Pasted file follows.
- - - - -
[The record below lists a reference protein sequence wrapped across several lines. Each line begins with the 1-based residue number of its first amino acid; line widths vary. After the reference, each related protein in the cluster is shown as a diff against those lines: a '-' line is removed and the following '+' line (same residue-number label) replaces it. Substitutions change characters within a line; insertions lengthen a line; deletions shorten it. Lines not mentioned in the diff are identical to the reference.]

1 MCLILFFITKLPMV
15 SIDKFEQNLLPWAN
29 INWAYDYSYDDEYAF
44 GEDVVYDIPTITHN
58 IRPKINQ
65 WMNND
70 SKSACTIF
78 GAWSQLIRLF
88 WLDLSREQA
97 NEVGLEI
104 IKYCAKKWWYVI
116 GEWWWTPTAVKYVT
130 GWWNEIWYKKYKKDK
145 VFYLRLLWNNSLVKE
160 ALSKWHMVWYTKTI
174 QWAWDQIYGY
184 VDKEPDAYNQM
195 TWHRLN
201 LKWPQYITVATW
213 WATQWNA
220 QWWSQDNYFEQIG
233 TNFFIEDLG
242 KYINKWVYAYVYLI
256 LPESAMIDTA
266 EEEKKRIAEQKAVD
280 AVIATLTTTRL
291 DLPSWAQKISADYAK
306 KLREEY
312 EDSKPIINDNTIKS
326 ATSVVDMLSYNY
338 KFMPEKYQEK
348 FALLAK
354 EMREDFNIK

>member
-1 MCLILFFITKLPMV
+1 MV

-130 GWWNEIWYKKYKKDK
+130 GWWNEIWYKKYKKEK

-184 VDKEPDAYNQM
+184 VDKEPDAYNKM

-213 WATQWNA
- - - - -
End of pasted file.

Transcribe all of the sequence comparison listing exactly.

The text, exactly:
[The record below lists a reference protein sequence wrapped across several lines. Each line begins with the 1-based residue number of its first amino acid; line widths vary. After the reference, each related protein in the cluster is shown as a diff against those lines: a '-' line is removed and the following '+' line (same residue-number label) replaces it. Substitutions change characters within a line; insertions lengthen a line; deletions shorten it. Lines not mentioned in the diff are identical to the reference.]

1 MCLILFFITKLPMV
15 SIDKFEQNLLPWAN
29 INWAYDYSYDDEYAF
44 GEDVVYDIPTITHN
58 IRPKINQ
65 WMNND
70 SKSACTIF
78 GAWSQLIRLF
88 WLDLSREQA
97 NEVGLEI
104 IKYCAKKWWYVI
116 GEWWWTPTAVKYVT
130 GWWNEIWYKKYKKDK
145 VFYLRLLWNNSLVKE
160 ALSKWHMVWYTKTI
174 QWAWDQIYGY
184 VDKEPDAYNQM
195 TWHRLN
201 LKWPQYITVATW
213 WATQWNA
220 QWWSQDNYFEQIG
233 TNFFIEDLG
242 KYINKWVYAYVYLI
256 LPESAMIDTA
266 EEEKKRIAEQKAVD
280 AVIATLTTTRL
291 DLPSWAQKISADYAK
306 KLREEY
312 EDSKPIINDNTIKS
326 ATSVVDMLSYNY
338 KFMPEKYQEK
348 FALLAK
354 EMREDFNIK

>member
-1 MCLILFFITKLPMV
+1 MV

-130 GWWNEIWYKKYKKDK
+130 GWWNEIWYKKYKKEK

-184 VDKEPDAYNQM
+184 VDKEPDAYNKM

-213 WATQWNA